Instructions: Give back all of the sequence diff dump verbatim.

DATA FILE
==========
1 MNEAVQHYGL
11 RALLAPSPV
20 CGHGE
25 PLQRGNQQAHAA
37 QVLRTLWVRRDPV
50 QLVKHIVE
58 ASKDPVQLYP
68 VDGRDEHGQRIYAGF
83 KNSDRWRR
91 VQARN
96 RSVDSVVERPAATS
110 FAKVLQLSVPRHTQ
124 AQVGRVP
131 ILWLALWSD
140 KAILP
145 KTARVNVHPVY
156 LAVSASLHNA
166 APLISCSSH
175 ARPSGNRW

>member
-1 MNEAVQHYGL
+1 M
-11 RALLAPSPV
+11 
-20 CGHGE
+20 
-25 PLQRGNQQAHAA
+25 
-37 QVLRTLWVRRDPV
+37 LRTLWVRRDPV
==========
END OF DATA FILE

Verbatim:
1 MNEAVQHYGL
11 RALLAPSPV
20 CGHGE
25 PLQRGNQQAHAA
37 QVLRTLWVRRDPV
50 QLVKHIVE
58 ASKDPVQLYP
68 VDGRDEHGQRIYAGF
83 KNSDRWRR
91 VQARN
96 RSVDSVVERPAATS
110 FAKVLQLSVPRHTQ
124 AQVGRVP
131 ILWLALWSD
140 KAILP
145 KTARVNVHPVY
156 LAVSASLHNA
166 APLISCSSH
175 ARPSGNRW

>member
-1 MNEAVQHYGL
+1 M
-11 RALLAPSPV
+11 
-20 CGHGE
+20 
-25 PLQRGNQQAHAA
+25 
-37 QVLRTLWVRRDPV
+37 LRTLWVRRDPV